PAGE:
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Tuesday, January 23, 2007

Author Interview ~ Sibella Giorello

Sibella Giorello is a writer based in Issaquah, Washington. A Features reporter for the Richmond Times-Dispatch for ten years, Giorello has won several awards for her writing and has been nominated twice for the Pulitzer Prize.

What sparked the idea for your novel The Stones Cry Out?

Back in 1989, I left Seattle with my dog in a truck and headed for Richmond, Virginia. Fresh out of journalism school, I was offered a three-month internship by the daily newspaper there. I stayed 15 years. The South stole my heart.

Richmond is an unusual place. Genteel, cultured, but there’s also bitter blood on the land. That history seems to produce a sort of luscious human melancholia – an ideal backdrop for a writer.

Daily newspaper writing kept me busy, but I always scribbled fiction in notebooks. One day, I heard that the FBI had a forensic geology department. Now, I’d majored in geology as an undergraduate (Mt. Holyoke College) and I had no idea geology could help solve crimes. I figured most people didn’t know that, either. I wanted to find out more.

Ever the brash journalist, I picked up the phone and called the FBI, introduced myself, passed their background check, and started driving up Interstate 95 to Washington DC. The lab technicians were gracious and answered my crime-and-geology questions (obviously, we could only talk about closed cases) and then one geologist casually mentioned a civil rights demonstration in New York City, where he rapelled a brick building to gather evidence. Light bulbs went off in my head. I could see the clear imprint of a mystery, with Richmond’s haunted, hallowed ground as a backdrop.

What went into researching it?

The research was extensive. I probably made four trips to the lab in DC, then another four to talk with an FBI agent who also was a geologist. I filed several Freedom of Information Acts requesting data from old cases. Then I started bothering the Richmond field office and a Special Agent named Wayne Smith. This guy, I’m certain, was a gift from God. Hired when Hoover was still running the agency, he knew everything about being an agent. And he was a Christian who spoke openly about how his faith guided his work. He even took me to the Bureau’s firing range and proceeded to sink a series of powerful firearms into my sweaty palms. Let me tell you, after Wayne Smith’s tutorial, I could write with authority about FBI agents.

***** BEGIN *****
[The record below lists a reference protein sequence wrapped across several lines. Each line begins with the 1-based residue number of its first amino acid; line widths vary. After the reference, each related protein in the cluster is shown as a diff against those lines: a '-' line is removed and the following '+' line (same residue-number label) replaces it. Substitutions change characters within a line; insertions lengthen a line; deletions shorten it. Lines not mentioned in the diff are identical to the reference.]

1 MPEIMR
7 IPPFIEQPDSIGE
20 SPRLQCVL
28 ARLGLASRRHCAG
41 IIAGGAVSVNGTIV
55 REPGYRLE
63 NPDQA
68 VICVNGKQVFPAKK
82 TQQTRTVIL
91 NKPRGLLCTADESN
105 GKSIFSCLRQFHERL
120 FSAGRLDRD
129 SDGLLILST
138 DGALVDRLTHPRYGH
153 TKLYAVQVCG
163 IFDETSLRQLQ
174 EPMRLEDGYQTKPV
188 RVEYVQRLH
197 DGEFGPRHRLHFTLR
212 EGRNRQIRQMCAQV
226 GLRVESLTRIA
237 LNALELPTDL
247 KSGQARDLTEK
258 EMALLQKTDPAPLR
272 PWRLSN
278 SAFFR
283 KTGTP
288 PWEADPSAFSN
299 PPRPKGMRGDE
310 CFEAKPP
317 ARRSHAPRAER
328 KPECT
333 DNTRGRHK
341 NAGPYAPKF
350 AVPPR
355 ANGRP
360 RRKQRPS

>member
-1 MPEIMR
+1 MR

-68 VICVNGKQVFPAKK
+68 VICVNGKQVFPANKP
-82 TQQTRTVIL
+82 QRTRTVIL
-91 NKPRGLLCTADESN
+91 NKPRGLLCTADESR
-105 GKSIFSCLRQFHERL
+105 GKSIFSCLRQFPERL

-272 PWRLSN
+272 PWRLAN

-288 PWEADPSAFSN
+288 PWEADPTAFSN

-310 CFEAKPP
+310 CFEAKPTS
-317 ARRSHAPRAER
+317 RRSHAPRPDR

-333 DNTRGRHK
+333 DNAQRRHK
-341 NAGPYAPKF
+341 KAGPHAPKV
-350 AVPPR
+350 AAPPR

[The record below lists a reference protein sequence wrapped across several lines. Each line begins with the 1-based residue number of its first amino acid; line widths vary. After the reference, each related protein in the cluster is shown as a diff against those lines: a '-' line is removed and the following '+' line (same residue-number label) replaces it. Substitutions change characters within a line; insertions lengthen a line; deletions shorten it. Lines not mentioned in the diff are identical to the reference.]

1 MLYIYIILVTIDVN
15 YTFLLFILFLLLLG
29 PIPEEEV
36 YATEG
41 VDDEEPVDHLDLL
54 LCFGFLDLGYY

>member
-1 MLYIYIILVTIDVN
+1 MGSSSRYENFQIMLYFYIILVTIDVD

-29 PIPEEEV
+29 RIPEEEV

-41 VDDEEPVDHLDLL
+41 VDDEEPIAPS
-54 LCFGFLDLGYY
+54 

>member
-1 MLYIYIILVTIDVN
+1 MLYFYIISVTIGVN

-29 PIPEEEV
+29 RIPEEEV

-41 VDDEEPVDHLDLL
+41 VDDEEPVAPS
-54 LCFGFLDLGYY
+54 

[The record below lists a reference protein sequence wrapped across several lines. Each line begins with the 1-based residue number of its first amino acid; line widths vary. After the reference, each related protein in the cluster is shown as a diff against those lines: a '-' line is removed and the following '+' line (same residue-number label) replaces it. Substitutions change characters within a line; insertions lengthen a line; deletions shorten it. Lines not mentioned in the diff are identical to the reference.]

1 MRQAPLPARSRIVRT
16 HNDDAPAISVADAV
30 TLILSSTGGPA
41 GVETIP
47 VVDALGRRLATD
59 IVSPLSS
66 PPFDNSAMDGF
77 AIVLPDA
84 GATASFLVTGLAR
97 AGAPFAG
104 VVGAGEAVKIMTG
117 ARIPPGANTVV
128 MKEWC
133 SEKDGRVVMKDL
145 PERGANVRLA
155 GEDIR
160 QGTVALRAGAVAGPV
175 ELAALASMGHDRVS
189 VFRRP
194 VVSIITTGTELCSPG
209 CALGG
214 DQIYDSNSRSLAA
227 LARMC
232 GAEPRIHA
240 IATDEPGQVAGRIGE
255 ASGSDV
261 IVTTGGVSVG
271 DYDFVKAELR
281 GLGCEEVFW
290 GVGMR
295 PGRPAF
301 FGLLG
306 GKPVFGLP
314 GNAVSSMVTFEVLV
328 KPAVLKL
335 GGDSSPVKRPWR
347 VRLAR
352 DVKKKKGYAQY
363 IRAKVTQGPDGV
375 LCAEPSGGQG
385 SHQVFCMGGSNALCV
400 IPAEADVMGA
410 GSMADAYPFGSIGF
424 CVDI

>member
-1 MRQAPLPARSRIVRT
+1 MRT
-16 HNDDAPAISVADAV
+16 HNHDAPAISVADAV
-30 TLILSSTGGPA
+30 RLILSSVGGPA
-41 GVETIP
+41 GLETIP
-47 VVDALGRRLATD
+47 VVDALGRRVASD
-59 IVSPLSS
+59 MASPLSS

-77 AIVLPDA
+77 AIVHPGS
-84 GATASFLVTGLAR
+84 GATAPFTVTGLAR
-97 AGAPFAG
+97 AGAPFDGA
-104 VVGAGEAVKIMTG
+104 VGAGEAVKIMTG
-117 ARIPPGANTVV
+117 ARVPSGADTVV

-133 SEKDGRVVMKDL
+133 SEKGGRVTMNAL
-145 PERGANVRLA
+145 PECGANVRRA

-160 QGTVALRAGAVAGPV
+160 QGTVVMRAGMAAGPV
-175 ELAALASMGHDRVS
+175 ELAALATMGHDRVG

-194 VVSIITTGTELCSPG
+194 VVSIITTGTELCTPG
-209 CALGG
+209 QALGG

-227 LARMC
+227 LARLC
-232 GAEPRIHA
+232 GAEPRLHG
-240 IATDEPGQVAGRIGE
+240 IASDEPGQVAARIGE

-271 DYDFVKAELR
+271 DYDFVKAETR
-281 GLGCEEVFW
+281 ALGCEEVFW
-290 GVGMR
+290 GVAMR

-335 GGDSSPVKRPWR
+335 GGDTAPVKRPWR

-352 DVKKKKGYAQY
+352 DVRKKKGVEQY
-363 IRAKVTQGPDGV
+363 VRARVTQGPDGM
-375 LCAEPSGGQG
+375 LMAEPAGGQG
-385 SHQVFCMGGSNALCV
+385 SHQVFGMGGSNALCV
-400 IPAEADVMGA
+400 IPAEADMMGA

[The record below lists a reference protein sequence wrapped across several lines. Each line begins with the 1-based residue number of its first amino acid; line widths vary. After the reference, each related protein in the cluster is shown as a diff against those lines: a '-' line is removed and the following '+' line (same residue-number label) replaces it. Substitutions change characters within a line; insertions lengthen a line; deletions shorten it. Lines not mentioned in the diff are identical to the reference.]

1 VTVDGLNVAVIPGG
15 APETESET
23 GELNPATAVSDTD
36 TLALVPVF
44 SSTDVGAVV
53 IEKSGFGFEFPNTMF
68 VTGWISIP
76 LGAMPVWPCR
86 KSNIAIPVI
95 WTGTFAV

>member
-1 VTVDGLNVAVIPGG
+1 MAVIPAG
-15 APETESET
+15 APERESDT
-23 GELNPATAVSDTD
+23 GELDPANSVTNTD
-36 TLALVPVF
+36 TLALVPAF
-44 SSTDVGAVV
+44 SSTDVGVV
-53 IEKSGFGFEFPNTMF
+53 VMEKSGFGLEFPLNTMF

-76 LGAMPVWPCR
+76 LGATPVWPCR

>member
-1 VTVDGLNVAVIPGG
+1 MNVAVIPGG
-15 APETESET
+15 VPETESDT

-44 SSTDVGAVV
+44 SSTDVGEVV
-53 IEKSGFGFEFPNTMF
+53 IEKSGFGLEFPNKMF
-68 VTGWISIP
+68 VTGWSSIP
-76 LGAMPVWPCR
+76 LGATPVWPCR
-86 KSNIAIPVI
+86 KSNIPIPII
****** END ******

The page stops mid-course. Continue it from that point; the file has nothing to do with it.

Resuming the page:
Other people helped too. A young female agent described what it was like being a chick in an old boy’s world. Two cold case detectives in Richmond let me hang out at the cop shop late at night. A state geologist carried soil to my house in a Ziploc baggie and explained why it was special.

If a writer is genuinely curious, and conscientious, people are happy to help with your research. Just don’t waste their time.

Do you think being twice nominated for your non-fiction will bring tougher reviews of your novel?

Hmmm, I hadn’t thought about that. But maybe it should. I mean, if the publisher is mentioning it, I better live up to it.

Does being nominated for a prize like that change your life in any way?

You’re still on the hook for all your bills, your husband still wants his socks washed, and your kids don’t stop wondering what’s for breakfast. So the prizes don’t change your life.

But they do shift some subtle things. We all operate under self-imposed ideas of potential, and getting some positive nods from peers can help you progress as a writer. Whenever I won a writing award, it only made me want to write better, to reach farther, to try something even more daring.

And that might be the only thing those awards are good for – goading us to write better for readers.

Many journalists go on to become novelists. Is a background in journalism an asset/hindrance or both to writing fiction?

That depends on how long you stay in the newsroom. I don’t mean that flippantly. You really have to be careful. The key is to stay long enough to learn how to write under any circumstances – and I mean any -- pounding out a profile in minutes while the reporter next to you sucks his teeth, the phone keeps ringing and your editor ambles up to chat about a completely different story, due tomorrow morning. Daily journalism is writer’s boot camp. And I’m grateful I went through it. I don’t get writer’s block.

At the same time, you have to leave newspapers before all your words start sounding like jackhammers.